InnoTech: Inspiring student innovation | Daily News


InnoTech: Inspiring student innovation

Much of this country’s 18,000 plus ‘tanks’ or ancient water reservoirs, large and small, are laid out in intricately inter-linked ‘cascade’ systems to ensure that the maximum use is made of the water harnessed therein. The oldest tanks and canals were built over two thousand years ago, and they are all designed to supply water for human consumption as well as for irrigation of the vast tracts of cultivation that, at one time, made the country famous for its agrarian products, especially rice.

Significantly, the cascade system, when functioning at its peak during the Anuradhapura and Polonnaruwa kingdoms, also ensured that the bulk of the water channelled to the fields, villages and cities, was clear of the sediment at the lowest levels of the waterways. This careful filtering thereby avoided ill effects that could be caused by the accumulated ground chemicals and minerals that lie at the bottom of the waterways. Such is the scientific innovation of our ancient civilisation.

Today, as the country slowly recovers from the intellectual numbness of colonial dominance and exploitation and regains economic capacities on reaching middle-income status, society is energized into new intellectual explorations, taking off from where the ancients stopped.

Sri Lankans have now not only designed and built their own scientific orbital satellite, but, most recently, have innovated in the field of renewable energy driven luxury transport, showcased in the Vega EVX sports car launched in Geneva earlier this week.

If, yesterday, we complimented those Sri Lankan manufacturing entrepreneurs for their innovativeness, today we must draw our readers’ attention to the latest endeavour to encourage and promote even more innovation by our younger generation upwards.

The ‘InnoTech 2020’ exhibition that opens in various venues in the Maharagama-Homagama area on Monday will both showcase innovations and technological explorations by our school and university students as well as enthuse and channel young minds aspiring to become inventors themselves.

‘Innovation’ is not just about inventing something – a new machine or product or software or tool. Rather, ‘innovation’ is about the whole human practice of being continuously creative in approaches to things, in types of activity, in processes, strategies and policies. An invention can be the concrete outcome of innovative practices. At the same time one can be innovative without necessarily inventing something.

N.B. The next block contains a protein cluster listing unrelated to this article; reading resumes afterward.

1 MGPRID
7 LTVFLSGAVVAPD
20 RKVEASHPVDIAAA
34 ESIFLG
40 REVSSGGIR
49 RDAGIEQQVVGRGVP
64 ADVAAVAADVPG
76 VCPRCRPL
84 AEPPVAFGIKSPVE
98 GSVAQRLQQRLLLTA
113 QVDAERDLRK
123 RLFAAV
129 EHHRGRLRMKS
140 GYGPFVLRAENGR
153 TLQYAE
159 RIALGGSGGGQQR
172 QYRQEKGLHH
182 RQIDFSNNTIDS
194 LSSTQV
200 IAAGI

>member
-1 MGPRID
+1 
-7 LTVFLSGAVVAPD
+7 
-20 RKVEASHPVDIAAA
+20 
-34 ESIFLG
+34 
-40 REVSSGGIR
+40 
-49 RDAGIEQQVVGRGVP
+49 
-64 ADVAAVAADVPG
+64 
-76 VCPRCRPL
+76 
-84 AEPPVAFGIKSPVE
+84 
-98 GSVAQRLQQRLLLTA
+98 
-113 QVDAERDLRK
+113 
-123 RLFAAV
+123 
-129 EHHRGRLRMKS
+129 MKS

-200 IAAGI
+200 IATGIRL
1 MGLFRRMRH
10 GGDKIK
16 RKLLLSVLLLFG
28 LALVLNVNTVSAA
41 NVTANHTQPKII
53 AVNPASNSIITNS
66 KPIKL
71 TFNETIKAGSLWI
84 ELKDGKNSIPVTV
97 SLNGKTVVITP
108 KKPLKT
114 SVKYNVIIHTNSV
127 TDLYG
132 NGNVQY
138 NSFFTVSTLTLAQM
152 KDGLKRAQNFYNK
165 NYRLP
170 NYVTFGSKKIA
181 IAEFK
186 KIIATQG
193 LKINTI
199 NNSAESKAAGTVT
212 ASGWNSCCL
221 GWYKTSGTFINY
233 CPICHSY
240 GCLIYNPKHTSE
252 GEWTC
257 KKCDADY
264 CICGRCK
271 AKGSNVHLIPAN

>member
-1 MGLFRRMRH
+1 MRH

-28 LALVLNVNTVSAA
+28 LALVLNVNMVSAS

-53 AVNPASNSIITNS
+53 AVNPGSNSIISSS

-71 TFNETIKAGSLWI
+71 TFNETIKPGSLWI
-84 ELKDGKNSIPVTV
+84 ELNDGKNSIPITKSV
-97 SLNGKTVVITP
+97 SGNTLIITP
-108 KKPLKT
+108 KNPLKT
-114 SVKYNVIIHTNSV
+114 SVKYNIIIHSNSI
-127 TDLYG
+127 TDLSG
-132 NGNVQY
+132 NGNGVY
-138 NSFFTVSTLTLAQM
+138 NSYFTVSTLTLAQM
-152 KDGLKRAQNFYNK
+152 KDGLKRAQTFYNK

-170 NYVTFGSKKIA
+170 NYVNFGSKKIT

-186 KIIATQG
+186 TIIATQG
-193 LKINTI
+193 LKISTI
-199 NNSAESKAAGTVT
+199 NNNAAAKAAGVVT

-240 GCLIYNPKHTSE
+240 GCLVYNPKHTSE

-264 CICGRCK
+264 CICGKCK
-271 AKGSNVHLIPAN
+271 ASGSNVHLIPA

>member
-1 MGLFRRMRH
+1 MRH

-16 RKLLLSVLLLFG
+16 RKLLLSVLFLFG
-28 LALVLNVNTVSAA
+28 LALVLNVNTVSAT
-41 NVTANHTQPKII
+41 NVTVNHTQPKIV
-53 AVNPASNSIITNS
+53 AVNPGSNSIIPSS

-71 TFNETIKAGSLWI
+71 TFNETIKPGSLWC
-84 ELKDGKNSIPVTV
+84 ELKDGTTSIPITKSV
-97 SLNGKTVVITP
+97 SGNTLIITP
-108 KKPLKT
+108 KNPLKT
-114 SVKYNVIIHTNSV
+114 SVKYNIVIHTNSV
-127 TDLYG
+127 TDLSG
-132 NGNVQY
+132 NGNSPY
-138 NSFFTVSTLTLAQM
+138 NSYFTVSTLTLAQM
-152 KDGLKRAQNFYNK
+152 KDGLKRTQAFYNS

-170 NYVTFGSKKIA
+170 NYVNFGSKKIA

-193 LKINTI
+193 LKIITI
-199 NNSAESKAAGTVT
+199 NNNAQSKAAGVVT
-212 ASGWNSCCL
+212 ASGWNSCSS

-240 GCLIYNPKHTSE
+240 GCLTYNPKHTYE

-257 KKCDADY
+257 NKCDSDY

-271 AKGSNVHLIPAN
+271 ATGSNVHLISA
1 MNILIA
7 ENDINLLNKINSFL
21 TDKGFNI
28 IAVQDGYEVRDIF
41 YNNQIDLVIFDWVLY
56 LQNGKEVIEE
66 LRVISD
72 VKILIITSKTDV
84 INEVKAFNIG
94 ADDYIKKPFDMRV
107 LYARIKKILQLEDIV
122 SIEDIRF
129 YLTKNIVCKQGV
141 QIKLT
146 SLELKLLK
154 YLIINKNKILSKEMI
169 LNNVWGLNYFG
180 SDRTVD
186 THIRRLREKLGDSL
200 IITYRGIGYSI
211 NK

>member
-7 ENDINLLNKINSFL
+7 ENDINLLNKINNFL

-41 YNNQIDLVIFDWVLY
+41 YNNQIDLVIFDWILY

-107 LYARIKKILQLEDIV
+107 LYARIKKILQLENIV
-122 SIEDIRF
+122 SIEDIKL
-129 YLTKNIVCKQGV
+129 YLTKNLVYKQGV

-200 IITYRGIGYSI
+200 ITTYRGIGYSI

The Organisation for Economic Co-operation and Development (OECD) defines four types of innovation: product innovation, process innovation, marketing innovation and organisational innovation.

A developing country like ours needs as much innovation as possible and the primary institutions and structures that promote innovation are our educational and research institutions. At a secondary level, the private sector, through its own corporate ‘R&D’ (Research and Development) as well as in its product design, can also lead the way in innovation of various kinds.

InnoTech 2020 is a four-day programme which hosts a massive array of exhibits and experimental displays spread across several educational campuses centred on a 300-acre setting in Pitipana, Homagama. Launched under the leadership of Higher Education, Technology and Innovation Minister, Dr. Bandula Gunawardena in collaboration with Education Minister Dullas Alahapperuma, it will harness youthful creative energy drawn from all fifteen of the country’s public universities and from some 130 schools and technical training institutes. The Armed Forces will also display some of their locally invented equipment, many of which have non-military uses.

The five principal venues are the Technology Faculty of the University of Sri Jayawardenapura, Sri Lanka institute of Nanotechnology, National School of Business Management, Department of Measurement Units and Standards and, the Mahinda Rajapaksa National School. The exhibition is a first step in the fulfillment of commitments to national technological advancement enshrined in President Gotabaya Rajapaksa’s ‘Vistas of Prosperity & Splendour’ policy document.

The vision is to promote scientific literacy at all levels. The creation of a rational and scientific consciousness among students is the harbinger of creating new generations of Sri Lankans free of obscurantism and intellectually blinding superstition or ‘avijjaa’. What is needed is scientific imagination and the practice of intellectual adventure – a boldness to explore beyond the constraints of archaic traditions that stultify and constrain forward movement out of the depths of colonialism and, regaining our own civilisational stature.

The organisers of this mega-event will hope that the visitors to the exhibition as well as the many participating students will go away with their eyes and minds opened up to new horizons of creative possibilities. Future endeavours must reach out to the frontiers of creativity.

Such intellectual foundations are crucial for modernisation of Sri Lankan society and are the necessary launch pad for rapid technological advancement which, in turn, is the basis of economic development.

In a global economy that thrives on innovation, Sri Lanka must attain suitable levels of technological dynamism if we are to be competitive and achieve the desired development.

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